As I watch the ceremonies and news stories remembering September 11, 2001, I am solemn. In 2003 I lost my father and little sister within two months of each other; to make matters worst, my mother was very sick during the same time. My family and I thought she was going to be added to the list. I was on edge. I yelled at my supervisor so bad she told me to take some days off. I had to get out. Out for me was out of the city of Chicago. I searched the internet; and found an “I love New York” sale. I booked a flight on ATA for the next afternoon and booked a hotel on hotels.com.
On the airplane, I was still wound up…still angry. I left without calling my family. I later called my sisters, my oldest sister Rita said, “OK” but my next oldest sister Yvette expressed her concern because I was going to “a dangerous city by myself.” Yatta yatta Yatta, I advised, “I will call when I get there.” When I was trying to find my hotel in midtown, I walked past Studio 57 and smiled. It reflected a time of heightened senses and freedom. My room contained a single bed and was very small. The window was messed up and all I could hear was the loud noise of the city shuffle. I just laughed.
As I walked the city streets of New York City, I felt invisible. I watched people whirl by, cars blowing their horns, city vehicles cutting you off, everyone just going about their business. I felt like I couldn’t touch it because I did not exist. I was standing in the midst of chaos and I was still stressed. Maybe this was a mistake coming here.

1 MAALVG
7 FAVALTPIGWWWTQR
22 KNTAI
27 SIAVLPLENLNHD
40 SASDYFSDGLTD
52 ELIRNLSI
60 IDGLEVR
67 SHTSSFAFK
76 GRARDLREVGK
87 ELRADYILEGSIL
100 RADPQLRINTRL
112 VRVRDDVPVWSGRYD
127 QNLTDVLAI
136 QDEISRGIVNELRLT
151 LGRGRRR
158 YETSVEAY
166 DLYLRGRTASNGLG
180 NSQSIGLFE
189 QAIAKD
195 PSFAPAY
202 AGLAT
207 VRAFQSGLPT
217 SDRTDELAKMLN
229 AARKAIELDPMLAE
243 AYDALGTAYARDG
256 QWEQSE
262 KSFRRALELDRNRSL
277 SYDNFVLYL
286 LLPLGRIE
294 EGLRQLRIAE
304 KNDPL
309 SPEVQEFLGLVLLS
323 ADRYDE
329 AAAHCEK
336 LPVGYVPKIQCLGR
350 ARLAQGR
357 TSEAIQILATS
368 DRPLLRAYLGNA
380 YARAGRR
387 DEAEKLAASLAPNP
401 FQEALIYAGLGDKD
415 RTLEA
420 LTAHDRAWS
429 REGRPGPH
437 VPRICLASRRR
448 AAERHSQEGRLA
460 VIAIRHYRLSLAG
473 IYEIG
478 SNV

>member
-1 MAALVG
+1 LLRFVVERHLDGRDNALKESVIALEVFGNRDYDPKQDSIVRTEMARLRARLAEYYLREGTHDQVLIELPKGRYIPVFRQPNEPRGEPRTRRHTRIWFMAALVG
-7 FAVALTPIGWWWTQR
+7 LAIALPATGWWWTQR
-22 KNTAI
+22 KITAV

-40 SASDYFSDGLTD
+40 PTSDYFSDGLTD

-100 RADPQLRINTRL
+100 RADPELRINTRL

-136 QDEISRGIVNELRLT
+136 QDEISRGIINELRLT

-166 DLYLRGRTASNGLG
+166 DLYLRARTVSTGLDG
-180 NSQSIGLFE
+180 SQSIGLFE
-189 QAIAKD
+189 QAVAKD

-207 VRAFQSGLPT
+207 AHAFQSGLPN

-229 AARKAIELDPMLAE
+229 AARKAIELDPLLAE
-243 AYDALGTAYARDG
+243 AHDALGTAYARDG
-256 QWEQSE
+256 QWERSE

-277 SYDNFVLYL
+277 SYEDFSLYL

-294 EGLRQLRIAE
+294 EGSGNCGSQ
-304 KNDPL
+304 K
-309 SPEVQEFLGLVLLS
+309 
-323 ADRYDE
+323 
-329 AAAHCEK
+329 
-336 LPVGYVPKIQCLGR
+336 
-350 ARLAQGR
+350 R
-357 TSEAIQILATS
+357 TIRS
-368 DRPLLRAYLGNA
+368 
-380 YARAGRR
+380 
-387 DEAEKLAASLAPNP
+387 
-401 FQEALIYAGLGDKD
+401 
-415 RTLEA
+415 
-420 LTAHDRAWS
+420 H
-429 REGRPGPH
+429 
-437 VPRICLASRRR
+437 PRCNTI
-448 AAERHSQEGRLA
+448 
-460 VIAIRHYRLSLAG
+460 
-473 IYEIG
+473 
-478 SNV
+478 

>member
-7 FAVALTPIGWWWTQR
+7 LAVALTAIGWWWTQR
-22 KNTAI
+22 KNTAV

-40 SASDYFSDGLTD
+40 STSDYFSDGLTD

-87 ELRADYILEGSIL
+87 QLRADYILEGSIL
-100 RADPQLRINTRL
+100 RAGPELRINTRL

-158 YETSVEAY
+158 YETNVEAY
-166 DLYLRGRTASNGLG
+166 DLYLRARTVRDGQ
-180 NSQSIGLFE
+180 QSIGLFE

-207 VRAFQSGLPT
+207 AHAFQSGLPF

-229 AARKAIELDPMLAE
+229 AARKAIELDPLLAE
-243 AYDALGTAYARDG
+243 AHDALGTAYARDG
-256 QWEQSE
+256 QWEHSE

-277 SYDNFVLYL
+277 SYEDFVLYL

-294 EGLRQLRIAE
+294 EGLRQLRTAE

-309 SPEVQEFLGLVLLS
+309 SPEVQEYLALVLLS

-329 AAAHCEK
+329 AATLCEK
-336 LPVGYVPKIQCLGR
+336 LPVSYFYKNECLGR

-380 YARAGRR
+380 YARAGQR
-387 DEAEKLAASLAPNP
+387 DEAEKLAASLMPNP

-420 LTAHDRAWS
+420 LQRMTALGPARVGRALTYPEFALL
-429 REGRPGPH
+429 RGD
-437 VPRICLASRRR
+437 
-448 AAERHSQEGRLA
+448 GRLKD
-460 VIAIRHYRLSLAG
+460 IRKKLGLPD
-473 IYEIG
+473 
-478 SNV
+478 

The next day, I decided to tour the city. I’d been to the city before but it was dictated by someone else’s agenda. I walked. I went to Harlem looking for Bill Clinton, walked through Central Park, Times Square, went to the top of the Empire State Building, the Garment District, walked through Chelsea, Gramercy, Greenwich Village, Soho, Little Italy, upset that the Tribeca film festival started after I would leave, and Chinatown.
I walked and then all of a sudden it was calm. The noise was hushed; something happened. I turned to my left and saw Wall Street and to my right, there it was…..the former site of the World Trade Center. As I looked at the memorial wall, the air in my lungs tightened and I felt something spiraling through my body to my head. I felt the quiet, the reverence, the peace. At that moment, I knew why I came to New York City.
I came to New York City to be reminded that people lost their lives, not because they neglected themselves and fell to illness but through an act of violence. Their families didn’t have to time to prepare for their deaths as I did. I came to New York City to be grateful. I was given time. All my anger and stress left me. I prayed at the wall. As I began to walk, my spirit was quiet. I ended my journey in Battery Park. As I sat on a bench looking at the Statute of Liberty, I said a prayer of gratitude. I sat watching the sunset give way to the night realizing it was time. I could go home. I boarded the train back to my hotel in silence. I found peace in New York City.
Written by: Michelle Jonet
About the Author: Michelle Jonet lives in Chicago, where she works in the health care industry. She is active in various organizations with the goal to leave this world a little better than she found it.